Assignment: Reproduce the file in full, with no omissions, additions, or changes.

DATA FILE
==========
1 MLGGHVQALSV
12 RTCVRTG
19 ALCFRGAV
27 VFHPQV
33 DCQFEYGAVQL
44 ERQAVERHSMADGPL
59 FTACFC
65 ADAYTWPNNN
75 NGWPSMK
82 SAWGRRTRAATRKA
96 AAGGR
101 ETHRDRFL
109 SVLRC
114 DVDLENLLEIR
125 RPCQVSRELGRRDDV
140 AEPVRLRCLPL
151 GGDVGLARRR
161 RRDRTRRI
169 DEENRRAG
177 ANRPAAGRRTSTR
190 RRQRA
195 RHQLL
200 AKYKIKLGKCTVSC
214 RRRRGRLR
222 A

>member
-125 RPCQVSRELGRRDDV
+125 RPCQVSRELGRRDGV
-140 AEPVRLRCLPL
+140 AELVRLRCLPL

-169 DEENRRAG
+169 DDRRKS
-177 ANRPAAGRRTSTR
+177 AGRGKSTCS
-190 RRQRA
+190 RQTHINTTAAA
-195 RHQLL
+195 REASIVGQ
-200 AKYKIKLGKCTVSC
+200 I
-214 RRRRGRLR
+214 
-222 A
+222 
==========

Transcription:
1 MLGGHVQALSV
12 RTCVRTG
19 ALCFRGAV
27 VFHPQV
33 DCQFEYGAVQL
44 ERQAVERHSMADGPL
59 FTACFC
65 ADAYTWPNNN
75 NGWPSMK
82 SAWGRRTRAATRKA
96 AAGGR
101 ETHRDRFL
109 SVLRC
114 DVDLENLLEIR
125 RPCQVSRELGRRDDV
140 AEPVRLRCLPL
151 GGDVGLARRR
161 RRDRTRRI
169 DEENRRAG
177 ANRPAAGRRTSTR
190 RRQRA
195 RHQLL
200 AKYKIKLGKCTVSC
214 RRRRGRLR
222 A

>member
-125 RPCQVSRELGRRDDV
+125 RPCQVSRELGRRDGV
-140 AEPVRLRCLPL
+140 AELVRLRCLPL

-169 DEENRRAG
+169 DDRRKS
-177 ANRPAAGRRTSTR
+177 AGRGKSTCS
-190 RRQRA
+190 RQTHINTTAAA
-195 RHQLL
+195 REASIVGQ
-200 AKYKIKLGKCTVSC
+200 I
-214 RRRRGRLR
+214 
-222 A
+222 